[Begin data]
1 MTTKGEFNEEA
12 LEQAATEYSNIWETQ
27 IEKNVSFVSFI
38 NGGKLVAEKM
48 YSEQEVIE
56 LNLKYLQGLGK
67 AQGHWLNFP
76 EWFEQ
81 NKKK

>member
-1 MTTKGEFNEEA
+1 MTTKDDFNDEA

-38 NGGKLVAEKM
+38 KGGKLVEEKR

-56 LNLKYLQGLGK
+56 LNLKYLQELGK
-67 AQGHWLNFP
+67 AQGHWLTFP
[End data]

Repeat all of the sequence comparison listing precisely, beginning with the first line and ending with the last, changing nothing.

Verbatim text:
1 MTTKGEFNEEA
12 LEQAATEYSNIWETQ
27 IEKNVSFVSFI
38 NGGKLVAEKM
48 YSEQEVIE
56 LNLKYLQGLGK
67 AQGHWLNFP
76 EWFEQ
81 NKKK

>member
-1 MTTKGEFNEEA
+1 MTTKDDFNDEA

-38 NGGKLVAEKM
+38 KGGKLVEEKR

-56 LNLKYLQGLGK
+56 LNLKYLQELGK
-67 AQGHWLNFP
+67 AQGHWLTFP